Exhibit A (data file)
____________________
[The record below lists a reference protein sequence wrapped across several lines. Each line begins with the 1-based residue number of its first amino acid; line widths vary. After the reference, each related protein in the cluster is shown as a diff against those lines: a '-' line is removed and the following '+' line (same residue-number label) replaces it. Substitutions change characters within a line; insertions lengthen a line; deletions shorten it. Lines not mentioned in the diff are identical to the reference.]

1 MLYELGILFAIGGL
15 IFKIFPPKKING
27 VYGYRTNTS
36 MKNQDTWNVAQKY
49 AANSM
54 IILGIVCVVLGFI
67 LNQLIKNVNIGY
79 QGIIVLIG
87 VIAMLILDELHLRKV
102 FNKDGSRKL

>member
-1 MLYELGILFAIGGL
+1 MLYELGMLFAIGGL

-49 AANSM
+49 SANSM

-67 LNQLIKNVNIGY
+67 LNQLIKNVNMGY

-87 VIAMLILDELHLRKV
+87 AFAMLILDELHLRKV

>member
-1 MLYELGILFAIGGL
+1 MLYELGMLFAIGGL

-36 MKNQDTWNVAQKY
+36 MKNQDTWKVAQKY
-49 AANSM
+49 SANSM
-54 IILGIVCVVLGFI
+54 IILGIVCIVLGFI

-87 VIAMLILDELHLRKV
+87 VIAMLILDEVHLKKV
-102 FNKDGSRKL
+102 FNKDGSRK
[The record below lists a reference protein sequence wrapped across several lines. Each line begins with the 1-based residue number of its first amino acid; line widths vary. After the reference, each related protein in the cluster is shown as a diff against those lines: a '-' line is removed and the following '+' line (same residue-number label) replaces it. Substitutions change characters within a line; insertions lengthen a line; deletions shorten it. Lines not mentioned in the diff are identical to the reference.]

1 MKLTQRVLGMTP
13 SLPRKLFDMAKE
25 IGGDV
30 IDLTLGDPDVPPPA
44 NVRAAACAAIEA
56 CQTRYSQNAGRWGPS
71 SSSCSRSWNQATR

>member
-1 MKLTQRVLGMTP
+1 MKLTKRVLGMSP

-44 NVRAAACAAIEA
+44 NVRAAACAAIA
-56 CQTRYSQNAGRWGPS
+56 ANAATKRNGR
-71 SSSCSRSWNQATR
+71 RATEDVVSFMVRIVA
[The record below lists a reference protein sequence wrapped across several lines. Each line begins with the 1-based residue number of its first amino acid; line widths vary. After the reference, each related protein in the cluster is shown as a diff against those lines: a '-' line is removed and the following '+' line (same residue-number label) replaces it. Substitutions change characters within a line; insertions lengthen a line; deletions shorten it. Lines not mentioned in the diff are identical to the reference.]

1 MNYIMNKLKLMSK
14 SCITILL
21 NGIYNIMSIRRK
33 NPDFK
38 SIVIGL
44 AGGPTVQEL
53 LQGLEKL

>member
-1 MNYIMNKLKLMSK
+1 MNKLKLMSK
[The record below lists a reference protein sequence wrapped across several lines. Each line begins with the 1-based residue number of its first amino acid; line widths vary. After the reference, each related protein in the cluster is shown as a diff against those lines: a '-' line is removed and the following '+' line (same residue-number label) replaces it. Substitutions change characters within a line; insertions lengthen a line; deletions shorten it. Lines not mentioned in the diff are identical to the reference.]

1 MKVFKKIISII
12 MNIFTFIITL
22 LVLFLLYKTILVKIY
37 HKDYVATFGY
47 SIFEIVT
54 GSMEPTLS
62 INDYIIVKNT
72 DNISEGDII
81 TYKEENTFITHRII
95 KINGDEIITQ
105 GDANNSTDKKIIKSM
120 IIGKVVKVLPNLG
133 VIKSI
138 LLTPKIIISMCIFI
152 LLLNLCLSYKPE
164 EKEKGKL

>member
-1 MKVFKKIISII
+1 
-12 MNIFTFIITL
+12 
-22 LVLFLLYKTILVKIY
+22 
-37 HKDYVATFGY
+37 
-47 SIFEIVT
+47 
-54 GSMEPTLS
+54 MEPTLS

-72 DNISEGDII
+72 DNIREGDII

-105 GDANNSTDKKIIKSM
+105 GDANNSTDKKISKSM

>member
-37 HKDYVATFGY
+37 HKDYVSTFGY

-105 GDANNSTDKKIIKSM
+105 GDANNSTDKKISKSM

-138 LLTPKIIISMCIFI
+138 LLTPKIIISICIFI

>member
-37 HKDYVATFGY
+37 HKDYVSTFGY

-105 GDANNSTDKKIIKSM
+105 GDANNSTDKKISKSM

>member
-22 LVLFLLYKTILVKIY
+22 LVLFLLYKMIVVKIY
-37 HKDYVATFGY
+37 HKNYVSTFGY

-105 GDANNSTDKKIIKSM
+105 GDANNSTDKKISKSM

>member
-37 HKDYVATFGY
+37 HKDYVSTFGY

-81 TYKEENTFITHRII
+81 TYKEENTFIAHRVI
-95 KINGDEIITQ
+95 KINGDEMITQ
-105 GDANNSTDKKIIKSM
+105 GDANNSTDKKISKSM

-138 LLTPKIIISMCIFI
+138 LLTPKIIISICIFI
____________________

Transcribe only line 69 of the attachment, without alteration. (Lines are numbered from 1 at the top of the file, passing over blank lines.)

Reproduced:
62 INDYIIVKNT